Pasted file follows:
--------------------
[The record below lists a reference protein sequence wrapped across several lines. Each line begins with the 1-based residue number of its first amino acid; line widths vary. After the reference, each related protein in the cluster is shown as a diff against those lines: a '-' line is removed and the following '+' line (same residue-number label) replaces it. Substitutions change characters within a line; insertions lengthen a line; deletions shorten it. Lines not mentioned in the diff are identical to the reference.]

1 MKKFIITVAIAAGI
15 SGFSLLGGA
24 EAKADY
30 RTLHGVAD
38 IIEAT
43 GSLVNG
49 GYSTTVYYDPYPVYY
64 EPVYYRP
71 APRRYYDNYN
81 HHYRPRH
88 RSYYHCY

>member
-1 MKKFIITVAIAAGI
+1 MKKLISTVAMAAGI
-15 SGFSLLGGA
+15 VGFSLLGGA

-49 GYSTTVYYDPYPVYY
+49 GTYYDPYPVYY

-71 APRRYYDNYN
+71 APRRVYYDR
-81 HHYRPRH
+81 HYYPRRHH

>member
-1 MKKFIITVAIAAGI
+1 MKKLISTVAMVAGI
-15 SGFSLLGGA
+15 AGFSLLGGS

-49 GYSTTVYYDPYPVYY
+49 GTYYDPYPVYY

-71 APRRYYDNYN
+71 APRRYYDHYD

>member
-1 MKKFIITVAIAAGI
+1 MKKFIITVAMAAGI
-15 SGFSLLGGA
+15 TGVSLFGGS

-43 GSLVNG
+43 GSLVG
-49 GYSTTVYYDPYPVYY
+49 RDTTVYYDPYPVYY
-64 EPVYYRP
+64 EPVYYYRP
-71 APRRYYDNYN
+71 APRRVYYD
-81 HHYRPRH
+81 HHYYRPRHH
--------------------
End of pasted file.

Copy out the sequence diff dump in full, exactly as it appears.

[The record below lists a reference protein sequence wrapped across several lines. Each line begins with the 1-based residue number of its first amino acid; line widths vary. After the reference, each related protein in the cluster is shown as a diff against those lines: a '-' line is removed and the following '+' line (same residue-number label) replaces it. Substitutions change characters within a line; insertions lengthen a line; deletions shorten it. Lines not mentioned in the diff are identical to the reference.]

1 MKKFIITVAIAAGI
15 SGFSLLGGA
24 EAKADY
30 RTLHGVAD
38 IIEAT
43 GSLVNG
49 GYSTTVYYDPYPVYY
64 EPVYYRP
71 APRRYYDNYN
81 HHYRPRH
88 RSYYHCY

>member
-1 MKKFIITVAIAAGI
+1 MKKLISTVAMAAGI
-15 SGFSLLGGA
+15 VGFSLLGGA

-49 GYSTTVYYDPYPVYY
+49 GTYYDPYPVYY

-71 APRRYYDNYN
+71 APRRVYYDR
-81 HHYRPRH
+81 HYYPRRHH

>member
-1 MKKFIITVAIAAGI
+1 MKKLISTVAMVAGI
-15 SGFSLLGGA
+15 AGFSLLGGS

-49 GYSTTVYYDPYPVYY
+49 GTYYDPYPVYY

-71 APRRYYDNYN
+71 APRRYYDHYD

>member
-1 MKKFIITVAIAAGI
+1 MKKFIITVAMAAGI
-15 SGFSLLGGA
+15 TGVSLFGGS

-43 GSLVNG
+43 GSLVG
-49 GYSTTVYYDPYPVYY
+49 RDTTVYYDPYPVYY
-64 EPVYYRP
+64 EPVYYYRP
-71 APRRYYDNYN
+71 APRRVYYD
-81 HHYRPRH
+81 HHYYRPRHH